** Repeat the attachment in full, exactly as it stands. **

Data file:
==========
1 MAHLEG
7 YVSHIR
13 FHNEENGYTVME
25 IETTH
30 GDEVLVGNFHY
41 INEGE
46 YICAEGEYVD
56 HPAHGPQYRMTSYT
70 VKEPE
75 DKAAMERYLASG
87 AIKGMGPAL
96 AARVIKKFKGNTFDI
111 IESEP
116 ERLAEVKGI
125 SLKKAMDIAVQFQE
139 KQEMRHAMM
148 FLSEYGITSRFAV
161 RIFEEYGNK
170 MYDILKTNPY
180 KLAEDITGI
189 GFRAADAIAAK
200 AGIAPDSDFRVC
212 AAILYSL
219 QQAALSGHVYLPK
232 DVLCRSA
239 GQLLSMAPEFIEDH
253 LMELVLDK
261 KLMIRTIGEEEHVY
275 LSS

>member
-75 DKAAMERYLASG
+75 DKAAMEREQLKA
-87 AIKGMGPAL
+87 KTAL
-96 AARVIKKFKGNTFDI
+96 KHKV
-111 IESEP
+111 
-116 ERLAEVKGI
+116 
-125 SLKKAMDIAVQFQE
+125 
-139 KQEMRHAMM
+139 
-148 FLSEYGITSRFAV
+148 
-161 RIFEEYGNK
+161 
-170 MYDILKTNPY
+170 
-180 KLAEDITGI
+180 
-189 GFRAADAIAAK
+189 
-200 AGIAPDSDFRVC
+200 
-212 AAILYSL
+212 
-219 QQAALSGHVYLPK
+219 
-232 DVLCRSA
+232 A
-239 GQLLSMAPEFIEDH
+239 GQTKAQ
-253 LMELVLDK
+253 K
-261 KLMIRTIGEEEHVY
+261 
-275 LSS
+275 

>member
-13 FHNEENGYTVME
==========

1 MAHLEG
7 YVSHIR
13 FHNEENGYTVME
25 IETTH
30 GDEVLVGNFHY
41 INEGE
46 YICAEGEYVD
56 HPAHGPQYRMTSYT
70 VKEPE
75 DKAAMERYLASG
87 AIKGMGPAL
96 AARVIKKFKGNTFDI
111 IESEP
116 ERLAEVKGI
125 SLKKAMDIAVQFQE
139 KQEMRHAMM
148 FLSEYGITSRFAV
161 RIFEEYGNK
170 MYDILKTNPY
180 KLAEDITGI
189 GFRAADAIAAK
200 AGIAPDSDFRVC
212 AAILYSL
219 QQAALSGHVYLPK
232 DVLCRSA
239 GQLLSMAPEFIEDH
253 LMELVLDK
261 KLMIRTIGEEEHVY
275 LSS

>member
-75 DKAAMERYLASG
+75 DKAAMEREQLKA
-87 AIKGMGPAL
+87 KTAL
-96 AARVIKKFKGNTFDI
+96 KHKV
-111 IESEP
+111 
-116 ERLAEVKGI
+116 
-125 SLKKAMDIAVQFQE
+125 
-139 KQEMRHAMM
+139 
-148 FLSEYGITSRFAV
+148 
-161 RIFEEYGNK
+161 
-170 MYDILKTNPY
+170 
-180 KLAEDITGI
+180 
-189 GFRAADAIAAK
+189 
-200 AGIAPDSDFRVC
+200 
-212 AAILYSL
+212 
-219 QQAALSGHVYLPK
+219 
-232 DVLCRSA
+232 A
-239 GQLLSMAPEFIEDH
+239 GQTKAQ
-253 LMELVLDK
+253 K
-261 KLMIRTIGEEEHVY
+261 
-275 LSS
+275 

>member
-13 FHNEENGYTVME